[Note 14] John Storer Cobb, A Quartercentury of Cremation in North America (Boston: Knight and Millet, 1901) 100; untitled editorial, Tribune (June 16, 1876) 4; "A Fool Cremated," Atlanta Daily Constitution (December 6, 1876) 4; Boyd Crumrine, History of Washington County, Pennsylvania (Philadelphia: L. H. Everts, 1882) 540; "Dr. LeMoyne's Furnace," Times (February 19, 1878) 2; "Baron De Palm Cremated," World (December 7, 1876) 2. For LeMoyne on cremation, see F. Julius LeMoyne, M.D., Cremation: An Argument to Prove That Cremation Is Preferable to Inhumation of Dead Bodies (Pittsburgh: E. W. Lightner, 1878). Additional biographical information can be found in Crumrine, History of Washington County, Pennsylvania, 449, 456, 540, 541, 543-48.

[Note 15] On Olcott, see Stephen Prothero, The White Buddhist: The Asian Odyssey of Henry Steel Olcott (Bloomington: Indiana University Press, 1996).

[Note 16] "Burning and Burial," Tribune (November 28, 1876) 4; "Cremation," Boston Herald (December 6, 1876) 4; Henry S. Olcott, Old Diary Leaves: The History of the Theosophical Society (Adyar, India: Theosophical Publishing House, 1974) 1:150. I discuss this funeral at some length in Prothero, The White Buddhist, esp. 54-57. For more contemporary accounts, see Olcott's Old Diary Leaves, 1:147-84; untitled editorial, New York Independent (June 1, 1876) 15; "A Theosophical Funeral," Times (May 29, 1876) 1; "A Rosicrucian in New-York," Tribune (May 26, 1876) 4; "'Theosophical' Obsequies," Tribune (May 29, 1876) 4; "Baron de Palm's Funeral," Tribune (May 29, 1876) 5; "A Theosophist's Obsequies," San Francisco Chronicle (May 29, 1876) 3; "The Theosophical Ceremonial over a Coffined Corpse," San Francisco Chronicle (June 6, 1876) 1. Apparently De Palm's funeral inspired imitators. See "Another Fancy Funeral," Tribune (March 6, 1878) 4.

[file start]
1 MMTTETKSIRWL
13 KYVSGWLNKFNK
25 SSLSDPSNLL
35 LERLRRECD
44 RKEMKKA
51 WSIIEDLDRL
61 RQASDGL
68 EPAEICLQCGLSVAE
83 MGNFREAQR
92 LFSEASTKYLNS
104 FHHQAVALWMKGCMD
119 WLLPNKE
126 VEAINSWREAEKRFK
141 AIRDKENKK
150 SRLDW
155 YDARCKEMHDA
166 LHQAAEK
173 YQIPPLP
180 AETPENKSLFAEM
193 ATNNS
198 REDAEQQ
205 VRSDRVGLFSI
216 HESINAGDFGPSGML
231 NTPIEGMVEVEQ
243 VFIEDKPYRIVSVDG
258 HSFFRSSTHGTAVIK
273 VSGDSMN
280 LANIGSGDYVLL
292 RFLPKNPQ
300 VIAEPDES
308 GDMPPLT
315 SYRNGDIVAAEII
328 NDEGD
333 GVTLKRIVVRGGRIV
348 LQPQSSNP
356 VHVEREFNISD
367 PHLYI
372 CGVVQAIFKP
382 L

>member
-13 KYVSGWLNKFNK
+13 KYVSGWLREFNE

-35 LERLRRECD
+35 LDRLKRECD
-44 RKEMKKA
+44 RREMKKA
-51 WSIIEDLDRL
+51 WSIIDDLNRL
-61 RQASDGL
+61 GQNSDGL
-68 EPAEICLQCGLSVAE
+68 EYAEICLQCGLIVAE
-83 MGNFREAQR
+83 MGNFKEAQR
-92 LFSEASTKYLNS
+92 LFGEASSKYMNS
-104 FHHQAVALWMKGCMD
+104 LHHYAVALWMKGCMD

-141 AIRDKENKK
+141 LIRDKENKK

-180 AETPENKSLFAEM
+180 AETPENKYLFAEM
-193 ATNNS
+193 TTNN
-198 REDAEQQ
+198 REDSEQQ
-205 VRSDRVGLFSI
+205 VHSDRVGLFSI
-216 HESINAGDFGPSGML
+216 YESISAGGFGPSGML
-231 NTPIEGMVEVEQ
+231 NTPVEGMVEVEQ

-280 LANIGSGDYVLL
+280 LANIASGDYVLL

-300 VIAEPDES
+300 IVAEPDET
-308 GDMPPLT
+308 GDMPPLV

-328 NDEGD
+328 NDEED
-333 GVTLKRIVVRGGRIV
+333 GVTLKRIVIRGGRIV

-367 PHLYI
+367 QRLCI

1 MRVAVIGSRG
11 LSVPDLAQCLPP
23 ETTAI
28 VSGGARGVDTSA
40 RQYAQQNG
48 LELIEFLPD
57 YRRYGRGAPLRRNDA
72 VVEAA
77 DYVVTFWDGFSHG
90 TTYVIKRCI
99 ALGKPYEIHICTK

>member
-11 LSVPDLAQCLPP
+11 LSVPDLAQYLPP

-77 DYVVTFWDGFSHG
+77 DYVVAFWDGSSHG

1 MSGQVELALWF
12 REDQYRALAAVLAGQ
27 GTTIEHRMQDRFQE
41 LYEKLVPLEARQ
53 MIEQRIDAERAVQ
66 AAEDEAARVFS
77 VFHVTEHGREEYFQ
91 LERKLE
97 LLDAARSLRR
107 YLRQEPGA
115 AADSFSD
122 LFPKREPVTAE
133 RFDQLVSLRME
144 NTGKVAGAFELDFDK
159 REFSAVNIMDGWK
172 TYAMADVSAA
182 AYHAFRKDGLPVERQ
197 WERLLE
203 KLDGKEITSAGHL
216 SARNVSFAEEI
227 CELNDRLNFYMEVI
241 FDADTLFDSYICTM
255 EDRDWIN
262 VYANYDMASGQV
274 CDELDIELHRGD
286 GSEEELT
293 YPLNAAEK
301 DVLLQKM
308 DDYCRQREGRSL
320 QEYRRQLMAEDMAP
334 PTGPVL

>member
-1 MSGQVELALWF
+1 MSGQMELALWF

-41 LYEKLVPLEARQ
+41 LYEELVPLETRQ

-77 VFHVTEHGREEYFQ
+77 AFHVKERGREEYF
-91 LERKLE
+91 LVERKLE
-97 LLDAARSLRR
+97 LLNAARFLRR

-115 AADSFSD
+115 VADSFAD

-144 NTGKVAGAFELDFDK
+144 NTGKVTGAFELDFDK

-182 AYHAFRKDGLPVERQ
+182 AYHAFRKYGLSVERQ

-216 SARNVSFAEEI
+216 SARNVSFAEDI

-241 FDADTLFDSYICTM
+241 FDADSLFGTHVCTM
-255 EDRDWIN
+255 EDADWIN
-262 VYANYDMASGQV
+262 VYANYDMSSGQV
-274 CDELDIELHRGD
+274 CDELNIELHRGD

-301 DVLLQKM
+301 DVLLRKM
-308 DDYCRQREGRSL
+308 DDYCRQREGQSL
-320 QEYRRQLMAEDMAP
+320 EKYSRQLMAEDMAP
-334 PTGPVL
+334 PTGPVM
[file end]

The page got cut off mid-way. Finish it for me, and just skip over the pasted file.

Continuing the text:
[Note 17] "Burning and Burial," Tribune (November 28, 1876) 4; "A Theosophical Funeral," Times (May 29, 1876) 1.

[Note 18] "Two Lively Corpses," Boston Herald (December 1, 1876) 2; "A Rosicrucian in New-York," Tribune (May 26, 1876) 4.

[Note 19] "Dr. LeMoyne's Furnace," Times (February 19, 1878) 2; untitled editorial, Tribune (June 16, 1876) 4.

[Note 20] "Baron De Palm Cremated," World (December 7, 1876) 2; "A Cremation Pilgrimage," Herald (December 6, 1876) 7; Olcott, Old Diary Leaves, 1.174.

[Note 21] Olcott, Old Diary Leaves, 1.170.

[Note 22] "A Cremation Pilgrimage," Herald (December 6, 1876) 7; "Two Lively Corpses," Boston Herald (December 1, 1876) 2.

[Note 23] "The Subject for Cremation," Boston Post (November 30, 1876) 2. Robert W. Habenstein and William M. Lamers, The History of American Funeral Directing, 3d rev. ed., ed. Howard C. Raether (Milwaukee: National Funeral Directors Association, 1995) contains a helpful history of embalming in nineteenth-century America (197-231).

[Note 24] "The Subject for Cremation," Boston Post (November 30, 1876) 2; "The Baron's Last Journey," World (December 5, 1876) 2.

[Note 25] "A Cremation Pilgrimage," Herald (December 6, 1876) 7.

[Note 26] "A Cremation Pilgrimage," Herald (December 6, 1876) 7.

[Note 27] "A Cremation Pilgrimage," Herald (December 6, 1876) 7; "Burning a Baron," World (December 6, 1876) 1.

[Note 28] "Baron De Palm's Cremation," Times (December 6, 1876) 10; "Baron De Palm Cremated," World (December 7, 1876) 2; "A Cremation Pilgrimage," Herald (December 6, 1876) 7. The Philadelphia Inquirer writer apparently had a stronger stomach. He witnessed a corpse "in a good state of preservation" and was not horrified in the least ("Cremation," Inquirer [December 6, 1876] 8).

[Note 29] "Burning and Burial," Tribune (November 28, 1876) 4.

[Note 30] See A. Otterson, "Cremation of the Dead," in Report of the Board of Health of the City of Brooklyn, 1875-1876 (Brooklyn: Brooklyn Board of Health, 1877) 131-32; and W. J. Asdale, J. P. McCord, and J. D. Thomas, "Cremation," Annual Report of the Board of Health of the City of Pittsburgh for the Year 1876 (Pittsburgh: Pittsburgh Board of Health, 1877) 113-23.

[Note 31] "De Palm's Incineration," Times (December 7, 1876) 6; "The Baron's Cremation," Daily Graphic (December 6, 1876) 2; "Baron De Palm Cremated," World (December 7, 1876) 2.

[Note 32] "De Palm's Incineration," Times (December 7, 1876) 6; the other quotation appears in Olcott, Old Diary Leaves, 1.170.

[Note 33]Asdale, McCord, and Thomas, "Cremation," 117; "The Latest Cremation," Inquirer (February 15, 1878) 1.